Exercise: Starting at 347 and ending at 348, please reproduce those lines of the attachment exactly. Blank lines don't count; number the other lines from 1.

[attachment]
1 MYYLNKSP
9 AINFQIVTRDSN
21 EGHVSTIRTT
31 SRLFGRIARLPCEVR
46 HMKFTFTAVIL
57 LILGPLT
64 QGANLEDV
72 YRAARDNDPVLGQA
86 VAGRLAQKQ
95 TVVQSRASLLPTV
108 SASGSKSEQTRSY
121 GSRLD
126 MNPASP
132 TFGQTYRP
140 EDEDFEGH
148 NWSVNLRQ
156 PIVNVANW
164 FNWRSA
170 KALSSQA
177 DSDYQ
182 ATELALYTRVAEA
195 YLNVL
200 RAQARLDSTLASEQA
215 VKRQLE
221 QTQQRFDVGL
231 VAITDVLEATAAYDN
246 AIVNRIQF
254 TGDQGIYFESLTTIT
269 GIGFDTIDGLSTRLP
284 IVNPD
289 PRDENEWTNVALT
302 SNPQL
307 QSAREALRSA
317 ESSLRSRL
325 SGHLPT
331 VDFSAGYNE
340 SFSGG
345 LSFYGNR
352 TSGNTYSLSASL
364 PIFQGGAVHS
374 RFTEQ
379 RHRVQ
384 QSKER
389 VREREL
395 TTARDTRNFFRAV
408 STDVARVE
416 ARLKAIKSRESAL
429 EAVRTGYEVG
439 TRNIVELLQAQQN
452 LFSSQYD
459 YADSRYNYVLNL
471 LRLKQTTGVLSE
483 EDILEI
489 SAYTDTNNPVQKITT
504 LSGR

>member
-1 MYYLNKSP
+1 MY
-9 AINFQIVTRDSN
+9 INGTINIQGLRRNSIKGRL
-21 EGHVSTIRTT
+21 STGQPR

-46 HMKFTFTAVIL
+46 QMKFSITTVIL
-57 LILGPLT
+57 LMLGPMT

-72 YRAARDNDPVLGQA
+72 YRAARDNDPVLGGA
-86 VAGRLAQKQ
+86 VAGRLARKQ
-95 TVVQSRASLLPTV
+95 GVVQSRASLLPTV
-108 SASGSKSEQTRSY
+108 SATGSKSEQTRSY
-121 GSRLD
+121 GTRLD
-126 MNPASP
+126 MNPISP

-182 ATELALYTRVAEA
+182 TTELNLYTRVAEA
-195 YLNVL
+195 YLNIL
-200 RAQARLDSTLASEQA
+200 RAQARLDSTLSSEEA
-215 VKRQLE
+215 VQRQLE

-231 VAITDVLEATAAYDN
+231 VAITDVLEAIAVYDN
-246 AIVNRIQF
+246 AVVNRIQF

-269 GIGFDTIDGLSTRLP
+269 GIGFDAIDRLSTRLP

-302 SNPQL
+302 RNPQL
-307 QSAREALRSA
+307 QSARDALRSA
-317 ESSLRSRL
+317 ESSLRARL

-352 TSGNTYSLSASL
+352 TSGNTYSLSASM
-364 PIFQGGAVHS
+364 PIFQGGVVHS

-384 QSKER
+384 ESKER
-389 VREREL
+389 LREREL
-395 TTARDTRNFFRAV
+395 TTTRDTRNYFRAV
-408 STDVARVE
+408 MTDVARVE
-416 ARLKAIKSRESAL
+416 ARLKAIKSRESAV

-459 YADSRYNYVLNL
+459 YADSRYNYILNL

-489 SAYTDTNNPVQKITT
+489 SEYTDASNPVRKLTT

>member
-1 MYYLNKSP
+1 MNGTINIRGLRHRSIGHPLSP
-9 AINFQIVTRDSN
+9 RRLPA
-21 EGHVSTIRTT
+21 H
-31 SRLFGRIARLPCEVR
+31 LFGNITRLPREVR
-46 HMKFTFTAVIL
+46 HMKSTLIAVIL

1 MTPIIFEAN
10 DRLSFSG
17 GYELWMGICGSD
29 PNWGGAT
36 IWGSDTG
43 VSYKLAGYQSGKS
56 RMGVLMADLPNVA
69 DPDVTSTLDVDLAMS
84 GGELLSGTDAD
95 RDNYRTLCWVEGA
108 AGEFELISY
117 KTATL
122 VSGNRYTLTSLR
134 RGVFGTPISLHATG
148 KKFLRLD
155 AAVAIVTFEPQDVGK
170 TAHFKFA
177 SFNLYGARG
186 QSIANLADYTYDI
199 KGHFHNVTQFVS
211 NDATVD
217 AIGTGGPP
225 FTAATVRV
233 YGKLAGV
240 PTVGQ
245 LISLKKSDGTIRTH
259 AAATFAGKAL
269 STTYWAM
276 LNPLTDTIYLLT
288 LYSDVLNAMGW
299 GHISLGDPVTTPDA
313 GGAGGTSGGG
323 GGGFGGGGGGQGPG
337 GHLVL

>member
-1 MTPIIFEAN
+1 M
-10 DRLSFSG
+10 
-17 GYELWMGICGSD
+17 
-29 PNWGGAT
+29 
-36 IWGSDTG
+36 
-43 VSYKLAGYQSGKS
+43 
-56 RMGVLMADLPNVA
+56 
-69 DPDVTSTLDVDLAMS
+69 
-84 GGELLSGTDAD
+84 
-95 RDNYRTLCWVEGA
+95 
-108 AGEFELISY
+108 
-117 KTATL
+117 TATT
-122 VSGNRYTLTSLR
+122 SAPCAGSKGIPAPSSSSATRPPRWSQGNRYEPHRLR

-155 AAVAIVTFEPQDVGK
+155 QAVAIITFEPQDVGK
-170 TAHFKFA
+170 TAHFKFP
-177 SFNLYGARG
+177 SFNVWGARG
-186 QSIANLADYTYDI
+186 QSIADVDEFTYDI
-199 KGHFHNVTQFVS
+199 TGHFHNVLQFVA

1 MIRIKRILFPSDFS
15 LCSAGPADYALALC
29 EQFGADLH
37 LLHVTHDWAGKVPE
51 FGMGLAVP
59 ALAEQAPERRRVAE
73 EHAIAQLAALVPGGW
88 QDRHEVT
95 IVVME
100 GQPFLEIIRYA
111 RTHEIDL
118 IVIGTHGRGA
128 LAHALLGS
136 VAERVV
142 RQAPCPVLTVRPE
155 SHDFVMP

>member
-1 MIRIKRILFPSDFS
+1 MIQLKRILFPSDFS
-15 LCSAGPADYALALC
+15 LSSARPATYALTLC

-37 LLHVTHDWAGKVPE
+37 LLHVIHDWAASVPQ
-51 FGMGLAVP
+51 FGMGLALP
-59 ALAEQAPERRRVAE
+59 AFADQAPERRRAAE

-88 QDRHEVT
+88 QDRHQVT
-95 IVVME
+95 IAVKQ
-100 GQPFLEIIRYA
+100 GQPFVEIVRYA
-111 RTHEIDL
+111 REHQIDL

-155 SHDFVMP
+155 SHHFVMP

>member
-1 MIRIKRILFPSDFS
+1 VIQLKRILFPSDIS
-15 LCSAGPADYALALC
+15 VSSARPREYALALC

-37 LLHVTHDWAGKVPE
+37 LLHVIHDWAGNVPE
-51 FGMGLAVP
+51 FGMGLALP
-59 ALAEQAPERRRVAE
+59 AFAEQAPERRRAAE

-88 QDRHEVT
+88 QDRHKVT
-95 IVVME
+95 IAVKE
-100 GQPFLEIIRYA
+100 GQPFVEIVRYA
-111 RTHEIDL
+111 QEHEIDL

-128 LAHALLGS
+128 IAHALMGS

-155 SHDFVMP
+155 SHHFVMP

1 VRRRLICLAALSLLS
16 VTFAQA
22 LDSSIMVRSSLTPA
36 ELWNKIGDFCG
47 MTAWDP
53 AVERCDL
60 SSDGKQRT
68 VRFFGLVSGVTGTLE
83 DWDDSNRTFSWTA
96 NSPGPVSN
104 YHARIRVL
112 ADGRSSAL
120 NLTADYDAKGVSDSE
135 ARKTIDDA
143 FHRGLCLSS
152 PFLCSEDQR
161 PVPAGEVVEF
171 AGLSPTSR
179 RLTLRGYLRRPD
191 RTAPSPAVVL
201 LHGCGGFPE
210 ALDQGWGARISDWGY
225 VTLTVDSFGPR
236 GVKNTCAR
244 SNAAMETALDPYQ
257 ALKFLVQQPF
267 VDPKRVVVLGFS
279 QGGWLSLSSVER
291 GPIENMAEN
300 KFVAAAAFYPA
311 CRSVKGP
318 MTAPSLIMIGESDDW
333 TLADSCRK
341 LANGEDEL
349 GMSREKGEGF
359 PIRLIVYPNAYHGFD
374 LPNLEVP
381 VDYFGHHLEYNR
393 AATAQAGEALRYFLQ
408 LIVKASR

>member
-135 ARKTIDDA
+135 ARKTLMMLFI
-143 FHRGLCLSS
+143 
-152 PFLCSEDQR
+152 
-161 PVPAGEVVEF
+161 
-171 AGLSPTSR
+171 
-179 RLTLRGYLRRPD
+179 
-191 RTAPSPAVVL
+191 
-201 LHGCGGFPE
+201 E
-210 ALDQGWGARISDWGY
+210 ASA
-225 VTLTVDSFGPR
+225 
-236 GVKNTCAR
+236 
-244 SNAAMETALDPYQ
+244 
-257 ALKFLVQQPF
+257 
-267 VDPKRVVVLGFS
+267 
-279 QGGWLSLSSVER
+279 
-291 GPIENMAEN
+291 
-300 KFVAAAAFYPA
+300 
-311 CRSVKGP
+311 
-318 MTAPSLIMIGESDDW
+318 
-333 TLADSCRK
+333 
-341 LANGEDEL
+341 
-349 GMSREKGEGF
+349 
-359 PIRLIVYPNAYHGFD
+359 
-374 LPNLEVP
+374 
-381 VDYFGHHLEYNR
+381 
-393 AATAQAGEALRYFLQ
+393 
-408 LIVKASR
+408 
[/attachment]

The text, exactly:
+374 
-381 VDYFGHHLEYNR